13 July 2015

Influence: An art or a science?

Moving an audience to think or act in a certain manner is, of course, easier said than done. Massive marketing and advertising teams have flubbed big business campaigns even with copious amounts of consumer research or immensely innovative creative teams.
We see it all too often — the insurance giant whose brilliantly cinematic advertisement elicits all the wrong emotions from its audience, or the fast food chain whose advertisements are hilarious too all the wrong audience members.  In the sphere of selling ideas, even the most masterfully prepared speeches can fail to stir an audience, just as even the most ground-breaking research can fall on deaf ears.
It’s not surprising that so many communications messages fail. Consumers are bombarded with information, taglines, jingles, images and graphics so constantly that they have learned simply not to acknowledge them. In fact, “banner blindness,” which affects roughly 86% of consumers, has started to spread to social media. Recent reports show only 20% of branded Facebook content elicits any sort of emotional response. To consumers’ exacting minds, these messages are just another ticking clock or clicking keyboard to be tuned out.
So how do we, as communicators, influence them? Are successful communicators artists in the way they affect consumers, or scientists?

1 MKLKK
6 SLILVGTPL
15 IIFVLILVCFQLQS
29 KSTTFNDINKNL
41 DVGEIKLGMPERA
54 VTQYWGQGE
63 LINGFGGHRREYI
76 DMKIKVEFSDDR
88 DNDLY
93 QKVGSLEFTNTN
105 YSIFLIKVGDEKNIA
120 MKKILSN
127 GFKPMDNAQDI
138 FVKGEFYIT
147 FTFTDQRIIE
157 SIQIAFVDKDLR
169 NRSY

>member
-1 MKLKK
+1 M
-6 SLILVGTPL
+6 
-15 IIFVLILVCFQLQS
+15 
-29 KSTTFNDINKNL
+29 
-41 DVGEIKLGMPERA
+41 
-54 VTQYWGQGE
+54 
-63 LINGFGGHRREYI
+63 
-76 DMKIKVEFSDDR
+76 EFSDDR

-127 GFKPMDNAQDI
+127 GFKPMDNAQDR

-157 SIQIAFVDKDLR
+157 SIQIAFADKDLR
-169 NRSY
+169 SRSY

Communicators must aim to reach in order to influence. A message must first reach an audience, and then each individual member of it in order to make an impact. The former requires the precision, the analysis and the method of science, while the latter requires the creativity, the insight and the complexity of art.
So it comes as no surprise that the answer to the exhausted “art vs. science” debate on strategic communications is unequivocally both. And though this question may be a stale one, it’s still crucial in composing a message that will sway an audience and impact them on a meaningful way.
It can be easy for companies and communicating groups to get caught up in one aspect of communication, even when they know fully well that the best messages require aspects of both art and science. To be successful in influencing an otherwise-impervious audience, you need a strong team of complementary talents — the “scientists” to pinpoint your audience and the “artists” to truly touch their hearts and minds. After all, the most beautifully constructed messages will never reach anyone without research. And even if your message does reach a million people, there is no inspiration to act without vision and intuition.
Influence, therefore, lies at the intersection of the two.
In order for a communicating group to spend its time, money and manpower most effectively, the two should form a constant feedback loop. Audience analysis forms the strategic foundation on which the creative plan can be built. Once these campaigns reach audiences, they must be constantly measured to continue the feedback loop to influence and improve future messages.
Without this feedback loop and the give and take of both art and science in communications, copious amounts of consumer research and immensely innovative creative teams can and do go to waste. Each is rendered useless without the other. Successful communicators are those with the ability to connect the dots between the analytics and the creative insights — the perfect blend of art and science that results in meaningful influence.